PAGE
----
With each passing year, fewer people watch live television. Traditional Nielsen ratings go down, on-demand and streaming consumption go up.
Despite this, the television industry remains committed to the idea of liveness, as evidenced by the lucrative deals handed out for live sports rights. Beyond the multi-billion-dollar agreements for the major professional leagues (NFL, NBA, MLB), the allure of live sports has enabled the creation of channels for collegiate athletic conferences and expansions in regional sports coverage. Media conglomerates don’t care that these niche sports channels experience carriage disputes and coverage blackouts. Nor does it matter that the live audience for many sports (including the NFL) continues to erode.
No programming better represents the allure of liveness than pro wrestling. This week, Fox will air the first episode of WWE’s Friday Night Smackdown as part of a five-year deal worth nearly $1 billion. Fox and WWE have attracted “presenting sponsors” like Progressive Insurance and will support the live Friday show with others on cable’s Fox Sports 1.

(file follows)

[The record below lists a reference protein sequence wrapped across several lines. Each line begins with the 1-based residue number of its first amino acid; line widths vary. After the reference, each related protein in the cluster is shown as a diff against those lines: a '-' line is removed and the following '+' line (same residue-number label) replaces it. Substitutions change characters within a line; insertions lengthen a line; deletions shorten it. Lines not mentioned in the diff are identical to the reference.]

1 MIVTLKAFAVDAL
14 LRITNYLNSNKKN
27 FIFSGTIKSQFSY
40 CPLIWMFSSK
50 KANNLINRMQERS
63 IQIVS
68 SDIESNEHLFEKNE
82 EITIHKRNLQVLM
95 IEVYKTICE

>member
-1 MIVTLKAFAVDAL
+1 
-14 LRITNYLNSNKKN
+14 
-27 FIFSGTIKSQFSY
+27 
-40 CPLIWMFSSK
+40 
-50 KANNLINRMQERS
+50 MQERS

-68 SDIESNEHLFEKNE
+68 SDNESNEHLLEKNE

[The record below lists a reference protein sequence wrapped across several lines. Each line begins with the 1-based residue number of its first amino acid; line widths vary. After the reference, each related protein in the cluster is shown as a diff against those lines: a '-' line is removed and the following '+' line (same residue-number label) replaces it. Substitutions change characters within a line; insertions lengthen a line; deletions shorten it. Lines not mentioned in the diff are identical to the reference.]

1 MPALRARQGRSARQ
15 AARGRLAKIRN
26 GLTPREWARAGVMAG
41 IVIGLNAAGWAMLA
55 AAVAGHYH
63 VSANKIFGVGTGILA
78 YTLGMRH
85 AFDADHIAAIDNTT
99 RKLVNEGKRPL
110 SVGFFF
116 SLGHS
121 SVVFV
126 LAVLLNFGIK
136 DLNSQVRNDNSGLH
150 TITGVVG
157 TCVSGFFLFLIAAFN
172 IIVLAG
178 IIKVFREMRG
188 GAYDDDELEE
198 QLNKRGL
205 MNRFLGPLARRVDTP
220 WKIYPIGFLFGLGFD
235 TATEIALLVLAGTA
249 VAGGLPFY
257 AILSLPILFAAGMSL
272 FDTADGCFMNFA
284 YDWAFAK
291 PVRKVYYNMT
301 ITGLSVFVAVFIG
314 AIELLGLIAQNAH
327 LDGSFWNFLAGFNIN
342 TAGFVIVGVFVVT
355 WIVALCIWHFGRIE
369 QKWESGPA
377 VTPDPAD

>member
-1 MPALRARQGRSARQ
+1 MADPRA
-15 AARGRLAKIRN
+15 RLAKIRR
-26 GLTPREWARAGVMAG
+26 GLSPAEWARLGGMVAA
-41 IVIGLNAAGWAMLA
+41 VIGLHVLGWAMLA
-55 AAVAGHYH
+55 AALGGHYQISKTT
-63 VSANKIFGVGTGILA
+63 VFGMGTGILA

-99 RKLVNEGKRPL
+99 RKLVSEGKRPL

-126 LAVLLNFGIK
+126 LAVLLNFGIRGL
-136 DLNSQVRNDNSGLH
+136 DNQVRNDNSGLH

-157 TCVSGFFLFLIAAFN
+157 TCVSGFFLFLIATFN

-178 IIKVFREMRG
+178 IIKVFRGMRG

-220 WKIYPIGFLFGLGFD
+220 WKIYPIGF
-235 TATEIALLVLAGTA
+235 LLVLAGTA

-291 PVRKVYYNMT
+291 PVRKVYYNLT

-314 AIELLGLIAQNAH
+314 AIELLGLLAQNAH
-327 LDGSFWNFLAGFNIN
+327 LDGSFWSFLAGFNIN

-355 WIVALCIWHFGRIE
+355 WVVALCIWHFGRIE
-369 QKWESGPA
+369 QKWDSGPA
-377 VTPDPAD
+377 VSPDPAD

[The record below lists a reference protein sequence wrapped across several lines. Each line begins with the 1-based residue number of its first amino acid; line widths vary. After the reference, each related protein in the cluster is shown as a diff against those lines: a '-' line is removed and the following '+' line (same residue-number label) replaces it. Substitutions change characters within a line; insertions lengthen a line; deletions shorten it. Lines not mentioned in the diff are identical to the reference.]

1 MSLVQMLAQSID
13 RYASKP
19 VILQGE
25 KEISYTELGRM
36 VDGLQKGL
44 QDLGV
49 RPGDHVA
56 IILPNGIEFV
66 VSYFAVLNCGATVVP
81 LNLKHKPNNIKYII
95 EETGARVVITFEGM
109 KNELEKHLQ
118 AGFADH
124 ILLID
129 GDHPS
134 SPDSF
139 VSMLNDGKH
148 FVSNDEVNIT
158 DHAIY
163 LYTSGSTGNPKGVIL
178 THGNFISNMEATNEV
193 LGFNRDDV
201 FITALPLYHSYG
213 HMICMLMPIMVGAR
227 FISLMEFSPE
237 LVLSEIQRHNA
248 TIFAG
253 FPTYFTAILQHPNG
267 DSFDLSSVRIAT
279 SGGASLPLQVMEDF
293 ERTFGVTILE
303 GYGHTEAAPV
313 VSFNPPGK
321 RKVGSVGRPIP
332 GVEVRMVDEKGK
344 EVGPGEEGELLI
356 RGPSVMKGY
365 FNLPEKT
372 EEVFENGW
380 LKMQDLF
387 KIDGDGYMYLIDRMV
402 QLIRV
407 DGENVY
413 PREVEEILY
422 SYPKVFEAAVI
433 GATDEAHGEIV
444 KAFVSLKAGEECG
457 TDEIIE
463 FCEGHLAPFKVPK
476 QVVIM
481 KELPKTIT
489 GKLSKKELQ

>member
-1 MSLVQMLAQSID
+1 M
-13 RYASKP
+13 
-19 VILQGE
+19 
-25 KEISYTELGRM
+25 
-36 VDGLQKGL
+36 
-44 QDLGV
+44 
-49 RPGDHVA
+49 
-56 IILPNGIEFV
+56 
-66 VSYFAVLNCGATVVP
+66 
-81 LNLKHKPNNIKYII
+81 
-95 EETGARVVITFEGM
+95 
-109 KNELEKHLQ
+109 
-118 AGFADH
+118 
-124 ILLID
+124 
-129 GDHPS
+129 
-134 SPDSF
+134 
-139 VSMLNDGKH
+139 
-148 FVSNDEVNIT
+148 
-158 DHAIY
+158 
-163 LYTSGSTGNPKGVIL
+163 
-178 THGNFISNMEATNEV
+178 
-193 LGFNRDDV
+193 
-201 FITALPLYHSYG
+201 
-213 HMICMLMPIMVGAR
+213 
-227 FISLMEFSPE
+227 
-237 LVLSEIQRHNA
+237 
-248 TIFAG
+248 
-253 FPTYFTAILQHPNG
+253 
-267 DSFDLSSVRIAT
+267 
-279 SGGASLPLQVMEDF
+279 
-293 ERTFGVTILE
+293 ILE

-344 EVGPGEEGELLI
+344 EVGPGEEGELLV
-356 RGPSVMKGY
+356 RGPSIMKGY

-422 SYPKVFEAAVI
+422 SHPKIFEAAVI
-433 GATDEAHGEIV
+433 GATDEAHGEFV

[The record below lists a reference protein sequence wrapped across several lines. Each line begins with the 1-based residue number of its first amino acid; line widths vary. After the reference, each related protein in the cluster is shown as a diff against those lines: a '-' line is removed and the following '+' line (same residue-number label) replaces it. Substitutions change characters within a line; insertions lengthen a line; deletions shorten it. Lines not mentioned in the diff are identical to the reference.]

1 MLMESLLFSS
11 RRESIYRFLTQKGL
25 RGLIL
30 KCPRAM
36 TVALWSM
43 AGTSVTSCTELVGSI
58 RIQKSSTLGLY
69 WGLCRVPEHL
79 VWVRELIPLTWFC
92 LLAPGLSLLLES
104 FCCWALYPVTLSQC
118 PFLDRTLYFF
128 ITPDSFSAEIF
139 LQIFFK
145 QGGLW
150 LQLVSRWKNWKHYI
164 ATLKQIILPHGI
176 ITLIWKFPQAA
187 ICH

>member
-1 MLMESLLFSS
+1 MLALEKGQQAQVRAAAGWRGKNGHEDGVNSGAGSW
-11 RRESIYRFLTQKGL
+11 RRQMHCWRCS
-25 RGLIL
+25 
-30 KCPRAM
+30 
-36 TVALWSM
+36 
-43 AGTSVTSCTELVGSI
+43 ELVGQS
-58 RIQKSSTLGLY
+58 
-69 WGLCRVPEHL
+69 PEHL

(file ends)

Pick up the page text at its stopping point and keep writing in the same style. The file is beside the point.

WWE’s move to Fox is part of a mini wrestling resurgence on American television. Friday Night Smackdown will be WWE’s first show to consistently air in primetime on broadcast TV. WWE also convinced longtime cable partner USA Network to air live episodes of its “developmental” brand NXT, keeping five hours of WWE on USA’s schedule. Meanwhile, TNT has recommitted to primetime live wrestling with start-up All Elite Wrestling (AEW).
The wrinkle is that WWE’s live ratings have seen a sharp decline over the last few years, even relative to dipping cable viewership. Recently WWE has cut the number of clips it posts to YouTube as a way to convince fans to watch on live TV. It hasn’t worked. There’s no guarantee that a jump to a bigger potential audience will result in a bigger audience.
If the recent past is any indication, few will care. Live programming now functions as much as a branding tool as it does a real characteristic of the medium. It’s a shared delusion that viewers want a collective, ephemeral experience that can be sold and re-sold to studios, sponsors, and sports leagues—but not to the audience.